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The First Task: A Realistic Image of the Future

Herman Kahn , William Brown & Leon Martel

Projecting a persuasive image of a desirable and practical future is extremely important to high morale, to dynamism, to consensus, and in general to help the wheels of society turn smoothly. But we also want to emphasize that we at Hudson are only interested in improving morale after we are ourselves convinced of the truth of our message. To us, the virtue of the image of the future presented here is not that it may prove useful (though we are highly pleased that this may be so), but rather that our forecast of the future may prove accurate, or at least about the most plausible image one can develop now. If we could not realistically justify an optimistic image, we would be quite willing to portray a negative one, arguing that it is our business to call the shots as we see them. Furthermore, such a negative image, if persuasive and realistic, might help elites to mobilize to face real problems (as opposed to unrealistic negative images, which tend to raise false issues, create unnecessary controversy, and divert resources and attention from practical solutions). Actually, we believe that it is almost always easier, except in the direst emergencies, to mobilize society around a positive rather than a negative image. It is also our view that if the negative image is largely inaccurate and morale-eroding as well, it could be destructive if widely disseminated. This might be especially true if it dominates the educational curriculumas indeed the limits-to-growth view has in a surprisingly large portion of the Atlantic Protestant culture and Japan.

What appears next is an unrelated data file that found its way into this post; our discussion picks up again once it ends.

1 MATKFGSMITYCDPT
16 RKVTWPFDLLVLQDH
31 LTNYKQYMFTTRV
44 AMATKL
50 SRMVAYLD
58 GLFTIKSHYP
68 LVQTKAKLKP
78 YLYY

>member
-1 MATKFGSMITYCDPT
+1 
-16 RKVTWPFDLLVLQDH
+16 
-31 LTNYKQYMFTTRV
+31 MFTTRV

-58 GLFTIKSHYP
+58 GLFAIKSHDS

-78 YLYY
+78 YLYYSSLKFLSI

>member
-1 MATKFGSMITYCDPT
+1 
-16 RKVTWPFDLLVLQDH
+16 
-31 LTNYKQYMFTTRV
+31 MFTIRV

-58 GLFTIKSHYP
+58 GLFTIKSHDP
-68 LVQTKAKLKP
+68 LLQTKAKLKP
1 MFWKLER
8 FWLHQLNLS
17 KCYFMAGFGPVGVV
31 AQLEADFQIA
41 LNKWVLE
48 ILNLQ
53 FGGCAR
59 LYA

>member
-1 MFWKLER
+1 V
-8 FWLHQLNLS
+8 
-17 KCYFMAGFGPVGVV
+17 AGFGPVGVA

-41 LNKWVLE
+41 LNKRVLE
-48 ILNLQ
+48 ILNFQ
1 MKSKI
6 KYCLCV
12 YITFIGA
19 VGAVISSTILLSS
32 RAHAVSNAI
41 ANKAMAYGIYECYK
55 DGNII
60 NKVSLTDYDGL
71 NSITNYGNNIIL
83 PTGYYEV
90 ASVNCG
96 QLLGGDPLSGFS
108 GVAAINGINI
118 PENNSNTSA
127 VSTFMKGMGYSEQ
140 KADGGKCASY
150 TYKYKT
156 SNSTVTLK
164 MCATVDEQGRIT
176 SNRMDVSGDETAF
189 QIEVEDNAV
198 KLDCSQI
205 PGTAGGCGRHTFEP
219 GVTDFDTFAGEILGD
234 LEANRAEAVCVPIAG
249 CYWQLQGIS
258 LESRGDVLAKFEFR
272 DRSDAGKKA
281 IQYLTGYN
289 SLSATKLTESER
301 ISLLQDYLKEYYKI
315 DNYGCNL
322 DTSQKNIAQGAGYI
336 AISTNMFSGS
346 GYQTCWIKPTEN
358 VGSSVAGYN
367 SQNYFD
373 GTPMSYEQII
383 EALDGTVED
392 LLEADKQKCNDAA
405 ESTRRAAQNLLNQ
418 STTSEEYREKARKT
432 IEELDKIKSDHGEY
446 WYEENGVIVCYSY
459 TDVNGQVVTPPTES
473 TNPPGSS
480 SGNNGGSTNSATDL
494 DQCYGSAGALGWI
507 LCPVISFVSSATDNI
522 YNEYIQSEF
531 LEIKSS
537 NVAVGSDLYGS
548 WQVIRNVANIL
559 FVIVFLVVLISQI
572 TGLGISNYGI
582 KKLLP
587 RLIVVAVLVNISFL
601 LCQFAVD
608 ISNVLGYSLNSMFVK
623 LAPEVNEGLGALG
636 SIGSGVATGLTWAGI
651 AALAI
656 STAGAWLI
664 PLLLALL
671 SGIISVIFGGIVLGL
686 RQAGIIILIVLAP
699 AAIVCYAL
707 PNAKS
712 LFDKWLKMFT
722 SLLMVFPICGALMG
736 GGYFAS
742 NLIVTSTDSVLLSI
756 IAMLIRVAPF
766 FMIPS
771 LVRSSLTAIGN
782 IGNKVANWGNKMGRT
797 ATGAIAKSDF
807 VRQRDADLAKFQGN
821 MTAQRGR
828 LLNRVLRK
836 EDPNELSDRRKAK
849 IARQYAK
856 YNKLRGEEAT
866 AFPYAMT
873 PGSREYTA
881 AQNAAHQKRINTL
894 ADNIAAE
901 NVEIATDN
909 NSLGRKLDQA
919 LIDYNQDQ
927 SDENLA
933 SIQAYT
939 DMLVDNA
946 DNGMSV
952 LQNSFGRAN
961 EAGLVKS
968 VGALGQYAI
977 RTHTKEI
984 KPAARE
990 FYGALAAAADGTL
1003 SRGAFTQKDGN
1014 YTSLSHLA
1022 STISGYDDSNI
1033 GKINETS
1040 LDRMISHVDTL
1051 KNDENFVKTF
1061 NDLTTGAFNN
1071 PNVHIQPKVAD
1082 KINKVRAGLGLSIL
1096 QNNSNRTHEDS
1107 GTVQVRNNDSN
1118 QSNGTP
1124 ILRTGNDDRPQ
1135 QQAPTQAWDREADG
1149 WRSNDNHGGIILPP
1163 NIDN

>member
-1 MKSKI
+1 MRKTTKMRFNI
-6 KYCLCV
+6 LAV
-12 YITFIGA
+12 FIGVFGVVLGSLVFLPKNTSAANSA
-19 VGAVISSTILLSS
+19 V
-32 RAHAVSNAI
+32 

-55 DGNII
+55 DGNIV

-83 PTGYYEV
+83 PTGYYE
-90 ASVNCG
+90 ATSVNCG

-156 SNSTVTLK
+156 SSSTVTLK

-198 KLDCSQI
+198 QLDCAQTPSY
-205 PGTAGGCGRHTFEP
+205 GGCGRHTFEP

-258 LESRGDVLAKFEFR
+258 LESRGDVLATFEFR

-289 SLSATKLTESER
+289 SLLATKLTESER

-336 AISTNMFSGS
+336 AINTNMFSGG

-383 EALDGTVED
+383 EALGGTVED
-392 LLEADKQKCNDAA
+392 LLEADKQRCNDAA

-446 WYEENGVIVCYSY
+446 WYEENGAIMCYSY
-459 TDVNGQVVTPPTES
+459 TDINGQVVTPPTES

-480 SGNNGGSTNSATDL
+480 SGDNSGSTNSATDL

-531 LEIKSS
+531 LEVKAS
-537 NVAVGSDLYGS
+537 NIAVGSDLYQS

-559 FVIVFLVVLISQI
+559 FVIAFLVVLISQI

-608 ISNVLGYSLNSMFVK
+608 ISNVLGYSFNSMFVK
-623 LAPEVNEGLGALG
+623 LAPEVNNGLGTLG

It is also worth noting that it is not true, as many people contend, that what might be called the “max-min strategy” would require taking a limits-to-growth perspective. In such a strategy one examines the worst that can reasonably be expected to happen with each policy and then picks the policy that limits one’s risksthat is, of all the policies available, the one with the least damaging of the possible outcomes. We would argue that, in reality, almost the opposite may be true. It is not our postindustrial perspective which would force enormous repression on individual countries and which would consciously continue, in a dangerous way, absolute world poverty. Indeed, it is the limits-to-growth position which creates low morale, destroys assurance, undermines the legitimacy of governments everywhere, erodes personal and group commitment to constructive activities, and encourages obstructiveness to reasonable policies and hopes. Thus the effects of this position increase enormously the costs of creating the resources needed for expansion, make more likely misleading debate and misformulation of the issues, and make less likely constructive and creative lives. Ultimately the position even increases the potential for the kinds of disasters which most of its advocates are trying to avoid.

Clearly, the first task is to gain acceptance of a more reasonable view of the future, one that opens possibilities rather than forecloses them. We believe that current prophets of peril are making forecasts that could indeed be self-fulfilling, if only in the short run. For if enough people were really convinced that growth should be halted, and if they acted on that conviction, then billions of others might be deprived of any realistic hope of gaining the opportunities now enjoyed by the more fortunate. Indeed, lacking the incentives that have guided them and their forebears, they too might soon despair, bereft of both ambition and goals, and irresponsible activist leaders might assume power. We believe that eventually—when the post-industrial economy has arrived—much of the industrial imperative and its appurtenances will erode or expire; but to weaken it prematurely, before it has run its natural course, would be to impose unnecessary trauma and suffering and make even more difficult the full exploitation of the many opportunities now available.

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